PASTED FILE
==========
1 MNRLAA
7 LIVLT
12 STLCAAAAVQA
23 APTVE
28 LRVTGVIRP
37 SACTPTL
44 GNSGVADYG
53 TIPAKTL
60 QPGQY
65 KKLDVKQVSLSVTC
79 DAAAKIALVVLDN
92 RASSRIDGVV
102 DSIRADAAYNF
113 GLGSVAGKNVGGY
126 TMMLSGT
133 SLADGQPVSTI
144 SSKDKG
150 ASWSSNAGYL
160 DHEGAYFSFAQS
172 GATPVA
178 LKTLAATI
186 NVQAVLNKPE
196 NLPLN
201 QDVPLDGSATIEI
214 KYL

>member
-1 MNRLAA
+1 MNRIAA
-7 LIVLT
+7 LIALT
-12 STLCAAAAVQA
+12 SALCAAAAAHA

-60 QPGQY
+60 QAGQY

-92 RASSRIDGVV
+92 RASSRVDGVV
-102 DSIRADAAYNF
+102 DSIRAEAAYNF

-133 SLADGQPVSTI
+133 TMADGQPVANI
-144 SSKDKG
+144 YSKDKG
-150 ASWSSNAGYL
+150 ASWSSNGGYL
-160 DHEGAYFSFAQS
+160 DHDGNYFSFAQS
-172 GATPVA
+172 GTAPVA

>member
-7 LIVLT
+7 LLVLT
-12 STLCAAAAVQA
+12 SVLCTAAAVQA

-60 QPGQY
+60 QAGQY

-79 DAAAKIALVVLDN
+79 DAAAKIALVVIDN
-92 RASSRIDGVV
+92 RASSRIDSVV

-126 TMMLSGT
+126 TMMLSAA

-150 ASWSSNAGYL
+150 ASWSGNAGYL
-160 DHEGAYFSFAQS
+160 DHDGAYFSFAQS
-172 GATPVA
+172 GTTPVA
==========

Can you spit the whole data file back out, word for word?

1 MNRLAA
7 LIVLT
12 STLCAAAAVQA
23 APTVE
28 LRVTGVIRP
37 SACTPTL
44 GNSGVADYG
53 TIPAKTL
60 QPGQY
65 KKLDVKQVSLSVTC
79 DAAAKIALVVLDN
92 RASSRIDGVV
102 DSIRADAAYNF
113 GLGSVAGKNVGGY
126 TMMLSGT
133 SLADGQPVSTI
144 SSKDKG
150 ASWSSNAGYL
160 DHEGAYFSFAQS
172 GATPVA
178 LKTLAATI
186 NVQAVLNKPE
196 NLPLN
201 QDVPLDGSATIEI
214 KYL

>member
-1 MNRLAA
+1 MNRIAA
-7 LIVLT
+7 LIALT
-12 STLCAAAAVQA
+12 SALCAAAAAHA

-60 QPGQY
+60 QAGQY

-92 RASSRIDGVV
+92 RASSRVDGVV
-102 DSIRADAAYNF
+102 DSIRAEAAYNF

-133 SLADGQPVSTI
+133 TMADGQPVANI
-144 SSKDKG
+144 YSKDKG
-150 ASWSSNAGYL
+150 ASWSSNGGYL
-160 DHEGAYFSFAQS
+160 DHDGNYFSFAQS
-172 GATPVA
+172 GTAPVA

>member
-7 LIVLT
+7 LLVLT
-12 STLCAAAAVQA
+12 SVLCTAAAVQA

-60 QPGQY
+60 QAGQY

-79 DAAAKIALVVLDN
+79 DAAAKIALVVIDN
-92 RASSRIDGVV
+92 RASSRIDSVV

-126 TMMLSGT
+126 TMMLSAA

-150 ASWSSNAGYL
+150 ASWSGNAGYL
-160 DHEGAYFSFAQS
+160 DHDGAYFSFAQS
-172 GATPVA
+172 GTTPVA